by Juan L. Mercado


“They didn’t only hoard shoes,” Daily Telegraph culture editor Martin Chilton wrote. “Former  Philippine dictator Ferdinand Marcos and wife Imelda amassed an art collection, paid for with stolen funds”  Today,  146 masterpieces — including works by  Van Gogh, Renoir, Rembrandt  Cezanne , Magritte and Brueghel the Younger   —  are  missing.

The Manhattan District Attorney Tuesday indicted  Imelda Marcos’ former personal secretary and two nephews  for selling  Claude Monet’s  “Le Bassin aux Nymphéas”,  for $32 million.  The London buyer had reservations. Were the real owners  Vilma Bautista, now  74,  and nephews Chaiyot Jansen 37, and Pongsak 40, both surnamed Navalaksana?,   the indictment  recalls.  The  Monet sale went through on Sept. 14, 2010.

From  proceeds, Bautista funneled  $28 million into her  bank account. Two real estate brokers got a $4million commission and $5 million slab went to the two nephews.  “Chaiyot sent an e-mail, after  the sale,  to a co-conspirator, saying his aunt wanted him to meet with his brother “to give him a bundle of caaaaaaaaassshhhh,” the indictment adds.

Bautista, who now walks with a cane,  is also  accused  of  peddling  Monet’s “L’Église et La Seine à Vétheuil” (1881), Alfred Sisley’s “Langland Bay” (1887) and Albert Marquet’s “Le Cyprès de Djenan Sidi Said” (1946), known as “Algerian View.”

All three face conspiracy raps.  Lodged against  Bautista and Chaiyot is a  charge for failing to report income from sale of the Monet.  Released on a $175,000 bond, Bautista faces up to 25 years in prison.  Her nephews could get  4 years in the slammer. Authorities were seeking their return to New York from Bangkok.

South China Morning Post
in Hong Kong,  Honolulu Star Advertiser to Brisbane Times reported the indictments  “Much of the bounty and privilege the Marcoses acquired in  years of power disappeared with the fog of revolution”,  the Australian daily said. 

From 1966 to 1986, Bautista held  a $3,000-a-month  first secretary post  at the Philippine Mission to the UN. In fact, she served  as Imelda’s eyes and ears to  factotum for  Marcos’  functions at  16-bedroom Lindenmere  house on Long Island. She acted as  bag lady for  “shopping sprees.”

This Oct. 13, 1977  entry  appears in  “Chronology of the Marcos Plunder” compiled by Charlie Avila.  “Today, after addressing the UN General Assembly, Imelda celebrated by going shopping and spending $384,000 including $50,000 for a platinum bracelet with rubies; $50,000 for a diamond bracelet; and $58,000 for a pin set with diamonds.   The day before, Vilma Bautista, one of her private secretaries, paid $18,500 for a gold pendant with diamonds and emeralds; $9,450 for a gold ring with diamonds and emeralds; and $4,800 for a gold and diamond necklace.“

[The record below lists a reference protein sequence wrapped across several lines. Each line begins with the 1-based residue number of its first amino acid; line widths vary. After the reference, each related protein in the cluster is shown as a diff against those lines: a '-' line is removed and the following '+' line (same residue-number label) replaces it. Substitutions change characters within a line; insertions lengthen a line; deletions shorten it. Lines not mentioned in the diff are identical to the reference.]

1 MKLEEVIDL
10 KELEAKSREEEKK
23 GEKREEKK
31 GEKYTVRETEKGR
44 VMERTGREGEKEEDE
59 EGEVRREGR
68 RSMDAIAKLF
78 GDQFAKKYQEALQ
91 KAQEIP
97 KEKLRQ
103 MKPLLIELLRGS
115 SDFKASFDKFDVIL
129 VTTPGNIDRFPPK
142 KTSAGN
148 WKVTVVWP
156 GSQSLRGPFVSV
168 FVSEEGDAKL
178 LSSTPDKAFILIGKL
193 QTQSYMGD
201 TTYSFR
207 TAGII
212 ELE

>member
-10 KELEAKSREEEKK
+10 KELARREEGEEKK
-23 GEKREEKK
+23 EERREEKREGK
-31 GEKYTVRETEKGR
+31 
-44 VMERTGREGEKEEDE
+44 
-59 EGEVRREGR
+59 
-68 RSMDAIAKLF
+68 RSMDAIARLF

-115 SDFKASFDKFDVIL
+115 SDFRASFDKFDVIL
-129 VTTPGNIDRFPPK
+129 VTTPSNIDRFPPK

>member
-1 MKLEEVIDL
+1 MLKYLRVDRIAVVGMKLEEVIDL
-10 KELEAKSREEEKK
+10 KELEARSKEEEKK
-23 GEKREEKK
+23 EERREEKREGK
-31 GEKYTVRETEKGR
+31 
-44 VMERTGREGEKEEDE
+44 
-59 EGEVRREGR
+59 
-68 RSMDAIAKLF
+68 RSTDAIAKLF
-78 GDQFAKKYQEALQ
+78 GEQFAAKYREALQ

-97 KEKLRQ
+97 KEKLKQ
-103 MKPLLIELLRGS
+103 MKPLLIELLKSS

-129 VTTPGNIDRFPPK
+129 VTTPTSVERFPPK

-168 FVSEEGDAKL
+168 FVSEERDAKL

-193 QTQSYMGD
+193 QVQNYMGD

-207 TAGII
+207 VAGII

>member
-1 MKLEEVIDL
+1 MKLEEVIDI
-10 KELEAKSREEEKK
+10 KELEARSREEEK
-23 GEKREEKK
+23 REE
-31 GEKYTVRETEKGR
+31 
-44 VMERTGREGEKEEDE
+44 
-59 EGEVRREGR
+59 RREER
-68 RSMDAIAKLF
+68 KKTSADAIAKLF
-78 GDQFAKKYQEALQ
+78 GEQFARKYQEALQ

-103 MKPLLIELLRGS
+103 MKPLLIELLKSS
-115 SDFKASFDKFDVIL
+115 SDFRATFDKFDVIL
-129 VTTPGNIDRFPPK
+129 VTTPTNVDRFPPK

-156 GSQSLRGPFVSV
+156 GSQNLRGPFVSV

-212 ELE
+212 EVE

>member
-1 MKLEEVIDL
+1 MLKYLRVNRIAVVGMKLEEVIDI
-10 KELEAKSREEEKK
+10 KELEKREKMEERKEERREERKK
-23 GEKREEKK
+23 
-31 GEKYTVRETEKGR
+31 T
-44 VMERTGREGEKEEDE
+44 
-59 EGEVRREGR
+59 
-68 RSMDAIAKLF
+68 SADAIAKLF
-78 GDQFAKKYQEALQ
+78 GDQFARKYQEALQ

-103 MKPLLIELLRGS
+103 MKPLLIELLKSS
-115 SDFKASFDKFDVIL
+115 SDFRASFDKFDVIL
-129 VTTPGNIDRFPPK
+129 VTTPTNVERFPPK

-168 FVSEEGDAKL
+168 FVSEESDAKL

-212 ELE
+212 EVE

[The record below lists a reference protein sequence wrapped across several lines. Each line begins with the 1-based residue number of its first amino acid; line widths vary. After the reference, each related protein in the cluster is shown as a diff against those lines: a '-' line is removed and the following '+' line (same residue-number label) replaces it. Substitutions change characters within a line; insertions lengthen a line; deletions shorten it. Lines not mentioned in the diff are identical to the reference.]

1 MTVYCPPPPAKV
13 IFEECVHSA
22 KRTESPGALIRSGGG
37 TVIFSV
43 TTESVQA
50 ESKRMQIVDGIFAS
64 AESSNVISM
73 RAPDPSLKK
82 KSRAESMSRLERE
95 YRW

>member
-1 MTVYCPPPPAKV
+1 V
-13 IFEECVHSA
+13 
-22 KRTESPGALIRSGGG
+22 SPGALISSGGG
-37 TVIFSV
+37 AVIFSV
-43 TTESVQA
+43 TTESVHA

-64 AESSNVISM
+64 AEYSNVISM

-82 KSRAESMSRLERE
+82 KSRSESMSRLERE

The US Federal Court (9th Circuit) whacked Imelda and Ferdinand Jr. with a daily fine of $100,000 for trying to secretly ship out of the US paintings and other artworks from contested holdings for a 25-percent, tax-free share. When the contempt order expired, the tab totaled $353.6 million. 

Where do Vilma Bautista and nephews come from? To understand, browse thru “A  Dynasty on Steroids”, written by Jackie Dent, available on the Net.  

Dry, sleepy, tobacco-growing Ilocos Norte remains Marcos territory, as it has been since 1949  — although the  Marcos regime killed more than 3200 people, tortured 35,000 and incarcerated 70,000. That  surpassed  even  the brutality of Chile’s Augusto Pinochet.

The Laurel clan runs Batangas; Osmeñas (used to monopolize)  Cebu;  the López family manages Iloilo, etc.  Do the  Marcoses  merely perpetuate oligarchic politics that plagues the country?, “I always find  ‘return to politics’ a misnomer,” Ferdinand Jr.  snaps .  “We never left”. Or, as Imee remarks drolly :  “It is nepotism plus plus, a dynasty on steroids.”

Does a Marcos have to run all the time? “It’s the whole Filipino system – they really count on you, they have all these expectations,” Imee says.  “Your family is taking care of their family, which is taking care of your family and it just goes on and on and on. It’s pretty feudal in the Philippines still, even though we like to fool ourselves.”

That  includes Bongbong?  “He  seems to think that his family did nothing wrong and has nothing to apologize for. He says they have either won cases or they have been dismissed…We have a judgment against us in the billions. What more would people want? That we open our veins and die before them? Is that the solution?  History will be the best judge of the family.”

Benito Mussolini was executed outside an Italian villa; Gaddafi died in the desert, killed by rebels; Robert Mugabe and Castro will probably die in power.  “Why are Filipinos so willing to embrace the Marcos family again?”, Dent wonders.

Filipinos have  a “soft, forgiving culture, notes  former  Singapore Prime Minister  Lee Kuan Yew in his  book:  From Third World to First.   “Only in the Philippines could a leader like Ferdinand Marcos, who pillaged his country for over 20 years, still be considered for a national burial. Insignificant amounts of the loot have been recovered, yet his wife and children were allowed to return and engage in politics.”

“Your brother [Bongbong] says that politics is the national sport here,” Dent tells Imee. She replies:  “It’s not very sporting, though. No fair play, no rules, very movable goal posts. Not quite right as a sport.  It is better as something else. Vaudeville, maybe?”  

Spell that as caaaaaaaaassshhhh.


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